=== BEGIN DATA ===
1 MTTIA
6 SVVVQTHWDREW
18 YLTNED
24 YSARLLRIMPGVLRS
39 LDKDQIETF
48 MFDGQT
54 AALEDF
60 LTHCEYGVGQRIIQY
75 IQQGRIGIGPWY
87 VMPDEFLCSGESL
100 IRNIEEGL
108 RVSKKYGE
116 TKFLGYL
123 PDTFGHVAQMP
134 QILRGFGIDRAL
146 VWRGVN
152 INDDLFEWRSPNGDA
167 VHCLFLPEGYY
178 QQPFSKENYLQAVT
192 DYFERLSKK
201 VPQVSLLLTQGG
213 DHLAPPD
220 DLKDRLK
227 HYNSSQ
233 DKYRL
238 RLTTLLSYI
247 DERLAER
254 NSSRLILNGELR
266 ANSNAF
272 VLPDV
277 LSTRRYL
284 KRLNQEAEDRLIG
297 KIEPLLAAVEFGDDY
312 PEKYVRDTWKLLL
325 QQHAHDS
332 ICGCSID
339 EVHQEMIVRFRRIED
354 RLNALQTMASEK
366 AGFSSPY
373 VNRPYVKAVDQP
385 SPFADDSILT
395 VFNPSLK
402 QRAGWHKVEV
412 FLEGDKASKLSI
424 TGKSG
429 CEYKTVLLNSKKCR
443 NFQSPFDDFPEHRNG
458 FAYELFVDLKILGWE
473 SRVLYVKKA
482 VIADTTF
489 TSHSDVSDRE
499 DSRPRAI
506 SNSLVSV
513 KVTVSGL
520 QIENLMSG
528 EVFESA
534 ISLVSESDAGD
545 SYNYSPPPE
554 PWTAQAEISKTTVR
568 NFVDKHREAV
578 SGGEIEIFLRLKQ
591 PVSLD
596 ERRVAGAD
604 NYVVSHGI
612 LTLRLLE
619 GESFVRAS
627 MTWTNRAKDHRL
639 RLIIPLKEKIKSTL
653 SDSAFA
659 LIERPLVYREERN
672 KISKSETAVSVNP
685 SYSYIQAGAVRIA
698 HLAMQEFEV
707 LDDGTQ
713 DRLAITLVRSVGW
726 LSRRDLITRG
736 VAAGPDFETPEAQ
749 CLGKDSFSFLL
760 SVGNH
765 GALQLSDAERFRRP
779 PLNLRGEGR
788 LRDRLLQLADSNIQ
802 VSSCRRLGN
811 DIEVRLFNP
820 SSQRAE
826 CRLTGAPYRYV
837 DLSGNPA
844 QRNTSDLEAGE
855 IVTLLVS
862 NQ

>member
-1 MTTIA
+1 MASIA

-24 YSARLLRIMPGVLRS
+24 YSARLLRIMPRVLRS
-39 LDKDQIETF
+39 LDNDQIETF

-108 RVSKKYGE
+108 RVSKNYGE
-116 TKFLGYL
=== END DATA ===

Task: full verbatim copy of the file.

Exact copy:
1 MTTIA
6 SVVVQTHWDREW
18 YLTNED
24 YSARLLRIMPGVLRS
39 LDKDQIETF
48 MFDGQT
54 AALEDF
60 LTHCEYGVGQRIIQY
75 IQQGRIGIGPWY
87 VMPDEFLCSGESL
100 IRNIEEGL
108 RVSKKYGE
116 TKFLGYL
123 PDTFGHVAQMP
134 QILRGFGIDRAL
146 VWRGVN
152 INDDLFEWRSPNGDA
167 VHCLFLPEGYY
178 QQPFSKENYLQAVT
192 DYFERLSKK
201 VPQVSLLLTQGG
213 DHLAPPD
220 DLKDRLK
227 HYNSSQ
233 DKYRL
238 RLTTLLSYI
247 DERLAER
254 NSSRLILNGELR
266 ANSNAF
272 VLPDV
277 LSTRRYL
284 KRLNQEAEDRLIG
297 KIEPLLAAVEFGDDY
312 PEKYVRDTWKLLL
325 QQHAHDS
332 ICGCSID
339 EVHQEMIVRFRRIED
354 RLNALQTMASEK
366 AGFSSPY
373 VNRPYVKAVDQP
385 SPFADDSILT
395 VFNPSLK
402 QRAGWHKVEV
412 FLEGDKASKLSI
424 TGKSG
429 CEYKTVLLNSKKCR
443 NFQSPFDDFPEHRNG
458 FAYELFVDLKILGWE
473 SRVLYVKKA
482 VIADTTF
489 TSHSDVSDRE
499 DSRPRAI
506 SNSLVSV
513 KVTVSGL
520 QIENLMSG
528 EVFESA
534 ISLVSESDAGD
545 SYNYSPPPE
554 PWTAQAEISKTTVR
568 NFVDKHREAV
578 SGGEIEIFLRLKQ
591 PVSLD
596 ERRVAGAD
604 NYVVSHGI
612 LTLRLLE
619 GESFVRAS
627 MTWTNRAKDHRL
639 RLIIPLKEKIKSTL
653 SDSAFA
659 LIERPLVYREERN
672 KISKSETAVSVNP
685 SYSYIQAGAVRIA
698 HLAMQEFEV
707 LDDGTQ
713 DRLAITLVRSVGW
726 LSRRDLITRG
736 VAAGPDFETPEAQ
749 CLGKDSFSFLL
760 SVGNH
765 GALQLSDAERFRRP
779 PLNLRGEGR
788 LRDRLLQLADSNIQ
802 VSSCRRLGN
811 DIEVRLFNP
820 SSQRAE
826 CRLTGAPYRYV
837 DLSGNPA
844 QRNTSDLEAGE
855 IVTLLVS
862 NQ

>member
-1 MTTIA
+1 MASIA

-24 YSARLLRIMPGVLRS
+24 YSARLLRIMPRVLRS
-39 LDKDQIETF
+39 LDNDQIETF

-108 RVSKKYGE
+108 RVSKNYGE
-116 TKFLGYL